Debt Burden

Foreclosures continue to rise; lack of credit lines hamper housing market

A huge driver in the Knox County economy has always been the housing industry. Compare the housing stock in Knox County from 25 years ago to the McMansions that dot West Knox County today and imagine the total amount of money spent on building supplies, builder profits, furniture sales, appliance sales, real estate commissions, insurance sold, and the myriad other expenses involved to support development. Paving contractors, engineers, landscapers, roofers—well, you get the picture.

So when the housing industry stalls, the local economy loses a driving force. We may live on government checks, but a large percentage of us live on sectors providing people getting those government checks with a place to live.

Not only is it hard to build houses, buy houses, or sell them, it is also becoming harder and harder for some people to hang onto the houses they have.

Last year's foreclosures in Knox County were 56 percent higher than the "normal" year of 2006. Since 2006, the foreclosure rate has been marching ever upward.

The monthly two-digit foreclosures of 2006 started hitting three digits in 2007. In 2008 and 2009, it hit three digits every month. There were almost as many foreclosures in the first six months of 2010 as in all of 2006. The trend line continues upward and if the present trend continues to the end of the year, foreclosures will have increased 68 percent above normal. The usual number of foreclosures per month in 2006 was 65 to 80. In 2010 it's 130 to 159.

There were 957 foreclosures in 2006, and the number at the end of this year will likely be over 1,600.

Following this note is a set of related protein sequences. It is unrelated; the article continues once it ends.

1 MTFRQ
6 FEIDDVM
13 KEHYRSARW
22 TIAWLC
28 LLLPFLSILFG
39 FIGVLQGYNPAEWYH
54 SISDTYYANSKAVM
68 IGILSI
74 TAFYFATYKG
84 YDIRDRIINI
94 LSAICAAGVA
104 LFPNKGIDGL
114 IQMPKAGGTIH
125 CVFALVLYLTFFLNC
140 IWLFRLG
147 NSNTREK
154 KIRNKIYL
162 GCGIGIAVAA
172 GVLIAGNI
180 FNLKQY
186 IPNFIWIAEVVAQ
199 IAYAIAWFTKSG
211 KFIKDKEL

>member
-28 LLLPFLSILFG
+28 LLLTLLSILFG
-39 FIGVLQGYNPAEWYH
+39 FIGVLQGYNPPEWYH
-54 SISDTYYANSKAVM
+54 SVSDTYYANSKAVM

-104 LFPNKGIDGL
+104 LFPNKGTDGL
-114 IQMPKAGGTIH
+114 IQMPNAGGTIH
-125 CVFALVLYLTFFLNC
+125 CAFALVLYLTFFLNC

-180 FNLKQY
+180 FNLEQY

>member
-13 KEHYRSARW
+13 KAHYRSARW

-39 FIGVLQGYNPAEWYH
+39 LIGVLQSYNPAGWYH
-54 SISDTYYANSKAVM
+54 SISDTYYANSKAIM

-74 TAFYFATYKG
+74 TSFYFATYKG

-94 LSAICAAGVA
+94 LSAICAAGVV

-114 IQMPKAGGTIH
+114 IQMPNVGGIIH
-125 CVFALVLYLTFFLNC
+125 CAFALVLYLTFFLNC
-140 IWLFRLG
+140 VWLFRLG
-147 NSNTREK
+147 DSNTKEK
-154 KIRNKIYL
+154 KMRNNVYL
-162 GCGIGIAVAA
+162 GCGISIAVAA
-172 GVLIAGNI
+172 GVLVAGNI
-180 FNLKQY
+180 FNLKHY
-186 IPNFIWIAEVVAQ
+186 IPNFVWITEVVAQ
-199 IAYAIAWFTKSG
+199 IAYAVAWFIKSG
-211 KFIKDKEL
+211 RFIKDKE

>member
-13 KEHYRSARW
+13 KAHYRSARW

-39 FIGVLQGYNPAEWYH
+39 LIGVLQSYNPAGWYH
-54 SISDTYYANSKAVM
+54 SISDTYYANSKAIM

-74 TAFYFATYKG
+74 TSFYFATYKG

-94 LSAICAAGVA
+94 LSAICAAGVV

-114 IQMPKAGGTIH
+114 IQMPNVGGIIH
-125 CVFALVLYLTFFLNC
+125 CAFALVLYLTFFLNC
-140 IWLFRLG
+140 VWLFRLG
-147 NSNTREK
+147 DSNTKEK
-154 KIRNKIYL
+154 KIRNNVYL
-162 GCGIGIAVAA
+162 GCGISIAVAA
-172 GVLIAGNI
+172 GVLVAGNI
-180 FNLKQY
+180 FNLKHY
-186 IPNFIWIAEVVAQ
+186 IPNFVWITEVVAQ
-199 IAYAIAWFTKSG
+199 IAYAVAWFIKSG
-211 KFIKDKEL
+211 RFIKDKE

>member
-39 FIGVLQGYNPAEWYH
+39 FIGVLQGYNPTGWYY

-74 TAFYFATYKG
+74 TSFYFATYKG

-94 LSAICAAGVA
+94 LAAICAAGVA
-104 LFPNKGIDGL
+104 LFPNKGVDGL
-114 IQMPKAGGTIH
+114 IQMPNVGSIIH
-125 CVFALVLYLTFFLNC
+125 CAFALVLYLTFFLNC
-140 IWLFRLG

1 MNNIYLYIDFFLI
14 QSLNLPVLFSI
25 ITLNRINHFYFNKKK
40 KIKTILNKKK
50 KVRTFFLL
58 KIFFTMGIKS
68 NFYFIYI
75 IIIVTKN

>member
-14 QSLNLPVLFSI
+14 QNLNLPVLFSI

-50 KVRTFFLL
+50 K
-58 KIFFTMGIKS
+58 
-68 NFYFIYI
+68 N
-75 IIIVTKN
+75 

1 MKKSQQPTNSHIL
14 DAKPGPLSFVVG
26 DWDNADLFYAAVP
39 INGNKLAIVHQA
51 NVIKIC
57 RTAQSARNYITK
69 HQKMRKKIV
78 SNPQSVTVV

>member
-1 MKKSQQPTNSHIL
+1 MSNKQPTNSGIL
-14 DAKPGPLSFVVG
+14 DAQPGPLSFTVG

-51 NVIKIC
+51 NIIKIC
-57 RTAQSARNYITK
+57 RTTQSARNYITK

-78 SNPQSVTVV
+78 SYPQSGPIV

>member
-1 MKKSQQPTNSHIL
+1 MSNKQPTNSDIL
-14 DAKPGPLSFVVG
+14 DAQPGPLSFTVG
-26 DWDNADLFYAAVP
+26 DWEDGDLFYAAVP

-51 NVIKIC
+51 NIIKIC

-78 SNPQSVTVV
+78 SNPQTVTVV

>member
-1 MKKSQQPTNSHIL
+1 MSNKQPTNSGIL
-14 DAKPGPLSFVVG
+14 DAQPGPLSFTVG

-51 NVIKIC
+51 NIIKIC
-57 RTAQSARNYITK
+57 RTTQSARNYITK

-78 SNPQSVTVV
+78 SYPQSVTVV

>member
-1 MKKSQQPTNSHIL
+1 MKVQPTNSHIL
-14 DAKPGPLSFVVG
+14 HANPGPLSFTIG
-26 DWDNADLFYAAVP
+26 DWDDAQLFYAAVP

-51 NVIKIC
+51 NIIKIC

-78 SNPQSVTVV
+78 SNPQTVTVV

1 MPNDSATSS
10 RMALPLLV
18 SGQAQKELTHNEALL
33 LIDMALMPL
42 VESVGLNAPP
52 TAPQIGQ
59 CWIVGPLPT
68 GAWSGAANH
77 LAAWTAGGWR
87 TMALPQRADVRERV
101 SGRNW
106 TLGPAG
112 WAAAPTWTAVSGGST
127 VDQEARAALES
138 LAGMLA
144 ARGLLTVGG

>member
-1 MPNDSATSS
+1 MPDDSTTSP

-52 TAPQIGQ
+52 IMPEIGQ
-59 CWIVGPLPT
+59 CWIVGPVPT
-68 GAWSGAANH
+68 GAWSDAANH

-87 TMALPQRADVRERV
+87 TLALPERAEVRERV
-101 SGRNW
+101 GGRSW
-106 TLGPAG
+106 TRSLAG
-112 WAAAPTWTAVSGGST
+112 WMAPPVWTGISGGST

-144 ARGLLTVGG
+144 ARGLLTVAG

Low interest rates have allowed many people to refinance their mortgages and save some money, but the prospects for builders to construct new houses and sell them continue to be grim. The disruption in the credit market is stalling recovery.

Houses that do sell these days are in the $170,000 range. It's a price that allows the builder a profit and a mortgage the owner can live with.

In normal times, a builder needed about $17,000 in cash to build the house, to get land, engineering, and approvals done. Then with a bank line of credit, the house was built, sold, the bank paid, and the builder had his profit. Nowadays, a builder may need close to $100,000 cash for upfront construction costs to get a $170,000 house to market. Then wait for it to sell. Multiply these numbers by the number of units in a subdivision and you get some idea of the problem. It is beyond the capability of many "normal" builders and developers. Without the credit lines to rely on, most builders can't get a project going.

Selling a new house is also a problem when you consider how many existing houses are on the market competing for buyers. Mortgage rates are low, yes. But you have to be able to get the loan. Mortgage bankers find these days that loans that used to take three days to get approval now take weeks.

In past years, local builders would slow down, hunker down, and ride out a slowdown in housing sales. They could do this because the interest rate on their credit lines might go up, but it was a cost of doing business. But in this recession, builders found that when they hunkered down to operate on their credit lines until things improved, the banks said no more money. Even to those builders who had pre-approved lines of credit. From the bank perspective, they don't think the builder can sell the house they are being asked to finance, and they fear getting stuck with it. (See foreclosure rate figures above.)

Experts that I talk to expect that interest rates will remain low, but are really immaterial to a recovery. It doesn't matter if the interest rate is low if you can't get a loan. Builders might build if they could pay a higher rate and get a loan, but it isn't going to happen. A government that owes trillions will not allow interest rates to go up—they can't afford it.